End-of-Year Sales Questions You Must Ask
(what the spreadsheets are not be revealing)
December is a split-personality time of year; on one hand, a sense of relief and accomplishment, on the other, a sense of apprehension and fear of the unknown. For sales professionals, this month is especially difficult. It's like working in a mine, coming up at the end of the day but knowing that pretty soon, we're taking the elevator down for another grueling day at the mine.
Sales are measured by results, black or white; did you win the business or not? For those who deal with a long sales-cycle product or service, losing the deal is brutal. From the outside looking in, there is no "A" for effort in sales if the other guy got the order.
But, you chose sales and you're still in it because you are resilient and refuse to quit.
You already know from a previous blog that what is wrong with sales are not salespeople but those who manage them. Every salesperson reports to a manager. Every manager reports to a V.P or the Owner. Somewhere between the manager, executive and owner lies the reason(s) for failure. Examples: treating sales as a necessary evil, unrealistic sales goals, detached from reality views of the industry, lack of respect to the competition, stingy or no marketing support, personal animosity towards a salesperson, jealousy, and many many more.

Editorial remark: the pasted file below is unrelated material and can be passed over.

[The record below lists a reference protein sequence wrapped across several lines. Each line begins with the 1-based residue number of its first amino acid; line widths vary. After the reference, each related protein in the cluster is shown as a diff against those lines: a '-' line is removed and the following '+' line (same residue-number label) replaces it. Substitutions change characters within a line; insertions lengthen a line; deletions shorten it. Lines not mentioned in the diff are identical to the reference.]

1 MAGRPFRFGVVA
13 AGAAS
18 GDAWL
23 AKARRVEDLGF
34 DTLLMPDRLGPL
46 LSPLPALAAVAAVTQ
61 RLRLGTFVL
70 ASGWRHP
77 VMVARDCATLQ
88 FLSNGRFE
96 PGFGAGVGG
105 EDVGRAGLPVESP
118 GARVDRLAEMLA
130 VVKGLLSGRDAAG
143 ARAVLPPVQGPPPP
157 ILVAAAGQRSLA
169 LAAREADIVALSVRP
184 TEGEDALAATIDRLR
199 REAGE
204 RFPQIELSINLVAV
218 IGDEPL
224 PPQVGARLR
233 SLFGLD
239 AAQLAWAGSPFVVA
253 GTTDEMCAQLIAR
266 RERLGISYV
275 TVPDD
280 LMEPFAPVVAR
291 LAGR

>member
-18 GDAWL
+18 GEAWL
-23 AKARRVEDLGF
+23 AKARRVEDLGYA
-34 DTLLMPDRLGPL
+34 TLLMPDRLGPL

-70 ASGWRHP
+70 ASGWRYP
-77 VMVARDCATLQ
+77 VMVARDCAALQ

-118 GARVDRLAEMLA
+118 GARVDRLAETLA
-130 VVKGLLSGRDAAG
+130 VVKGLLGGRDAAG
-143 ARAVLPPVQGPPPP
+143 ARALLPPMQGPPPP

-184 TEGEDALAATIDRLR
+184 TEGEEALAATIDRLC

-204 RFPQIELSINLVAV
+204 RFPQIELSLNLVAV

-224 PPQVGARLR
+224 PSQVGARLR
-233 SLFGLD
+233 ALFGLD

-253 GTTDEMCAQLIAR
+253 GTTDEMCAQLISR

December is a bitter-sweet journey into the New Year. It is time for rewarding sales or punishing sales. If the company is doing great, everyone takes credit for it. If the company is doing poorly, only sales is to blame. And so the story goes....
No one can, or should, debate the "numbers". IF (capitalized with intention) you've measured all that should be tracked, then "it is what it is". Now, everyone can slice and dice the numbers and lend their creative interpretation to what the results indicate. The only number that matter is PROFIT: Did we make money? If we did, where did we do well and let's do it again. If we didn't, time to dig deep and find out. Let's not do that again. Yes, there are metrics for every division in the company and they are vital to managing the business. But, when it comes to sales, it is time to ask the questions that no one wants to address because without knowing the answers it's a Russian Roulette sales plan. Here's a link to those questions.